She said “you should talk to Johnny, I think he owns this property”
Johnny is a short and gentle Metis man with soft brown eyes and a French accent, who had already lived in Yellowknife for years. He had acquired land in Yellowknife before the Government of Canada became interested in the Northwest Territories, so the entrepreneurs had been doing their own thing there, fishing, working in the goldmines. Johnny had tried dealing in Esso products before this and was pushed out of business by the mayor’s friend who had the whole town without any competition at all. When he heard Alex’s plan, he thought for a while and then he said ” Yes, he would make his lake front available for the project of bringing competition to the North.”

So, in future blogs you will hear more about the adventures of Johnny, Alex, Imperial Oil, Texaco, Federal Business Development Bank, then building tanks in Inuit communities in the high Arctic.

The “north” was a dream come true for Alex! Although, born in Toronto, he never fell in love with the city, but rather was enchanted with northern Ontario. He had a teacher who read Robert Service poetry to his class. The whole thing of northern lights, prospecting for gold, thousands of miles of wilderness, opportunity to solve problems, drew him like a magnet.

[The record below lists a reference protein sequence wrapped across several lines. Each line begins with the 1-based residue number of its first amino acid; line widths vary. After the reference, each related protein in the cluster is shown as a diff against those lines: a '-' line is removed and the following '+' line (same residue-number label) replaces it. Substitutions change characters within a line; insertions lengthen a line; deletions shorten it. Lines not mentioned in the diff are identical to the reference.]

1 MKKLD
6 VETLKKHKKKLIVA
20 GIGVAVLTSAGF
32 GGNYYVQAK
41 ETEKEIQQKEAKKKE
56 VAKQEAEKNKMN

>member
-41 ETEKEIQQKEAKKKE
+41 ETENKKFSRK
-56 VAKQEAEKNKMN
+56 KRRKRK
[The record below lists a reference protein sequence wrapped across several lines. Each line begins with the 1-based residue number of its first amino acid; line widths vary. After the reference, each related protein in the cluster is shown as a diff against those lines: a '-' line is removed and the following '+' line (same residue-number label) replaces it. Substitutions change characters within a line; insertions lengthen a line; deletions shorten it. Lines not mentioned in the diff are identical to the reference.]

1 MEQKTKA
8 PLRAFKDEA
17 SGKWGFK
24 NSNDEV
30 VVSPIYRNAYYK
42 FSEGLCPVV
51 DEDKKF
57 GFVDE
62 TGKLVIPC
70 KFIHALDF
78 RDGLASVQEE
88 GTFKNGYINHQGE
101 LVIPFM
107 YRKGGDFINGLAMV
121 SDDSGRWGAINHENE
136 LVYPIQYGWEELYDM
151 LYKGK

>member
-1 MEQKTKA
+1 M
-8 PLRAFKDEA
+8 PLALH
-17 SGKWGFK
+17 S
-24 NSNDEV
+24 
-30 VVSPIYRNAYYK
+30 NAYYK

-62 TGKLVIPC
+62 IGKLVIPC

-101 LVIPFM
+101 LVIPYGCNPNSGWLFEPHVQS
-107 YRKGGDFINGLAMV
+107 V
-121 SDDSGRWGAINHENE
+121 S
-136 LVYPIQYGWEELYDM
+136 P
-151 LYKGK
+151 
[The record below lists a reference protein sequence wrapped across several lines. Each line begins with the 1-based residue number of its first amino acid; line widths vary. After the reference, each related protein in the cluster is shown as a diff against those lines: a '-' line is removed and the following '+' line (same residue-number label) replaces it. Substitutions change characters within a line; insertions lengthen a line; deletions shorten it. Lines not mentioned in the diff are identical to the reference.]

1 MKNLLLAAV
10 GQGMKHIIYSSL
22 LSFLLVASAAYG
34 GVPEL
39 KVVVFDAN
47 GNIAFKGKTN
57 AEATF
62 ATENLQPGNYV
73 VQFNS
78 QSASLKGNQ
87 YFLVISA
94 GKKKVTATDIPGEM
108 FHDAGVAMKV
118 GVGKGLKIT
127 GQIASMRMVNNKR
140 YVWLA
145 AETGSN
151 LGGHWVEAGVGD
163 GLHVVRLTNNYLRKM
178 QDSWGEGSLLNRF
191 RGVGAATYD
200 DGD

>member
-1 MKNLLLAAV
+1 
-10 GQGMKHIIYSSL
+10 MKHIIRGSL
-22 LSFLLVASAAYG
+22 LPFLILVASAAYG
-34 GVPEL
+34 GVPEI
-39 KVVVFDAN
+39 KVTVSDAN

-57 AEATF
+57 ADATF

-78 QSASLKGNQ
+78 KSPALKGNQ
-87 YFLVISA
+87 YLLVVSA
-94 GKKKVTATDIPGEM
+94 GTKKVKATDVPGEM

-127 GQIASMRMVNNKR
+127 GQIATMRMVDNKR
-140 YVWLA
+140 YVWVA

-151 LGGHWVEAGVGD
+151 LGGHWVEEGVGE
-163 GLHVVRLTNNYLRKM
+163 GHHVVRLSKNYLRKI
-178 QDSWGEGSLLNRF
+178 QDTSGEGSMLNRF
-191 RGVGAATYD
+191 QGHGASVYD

I remember so clearly, we had only been in Alberta for one year and went back to Ontario for a wedding in the family. Alex saw one of his uncles who asked him “when will you be able to afford to come back to Ontario?”
Not very often did I see Alex speechless, and I don’t know if he even answered him.



  1. mbrubacher2014

    Thanks Kathy,I love your stories and admire your writing abilities ,what an adventure, and to think we visited you in Yellowknife is almost like. a dream. Give us more from your storehouse of memories, marie


  2. Emily N

    I always wished/ hoped/ never planned for/ regretted that it didn’t happen … to visit you in Alberta. And whenever I heard Ian Tyson’s song, I thought about you and how you WENT to Alberta, didn’t just think about it. One of those things on my bucket list that won’t happen now ..visiting you there ..its sobering and kinda rather sad on this cloudy rainy Friday afternoon!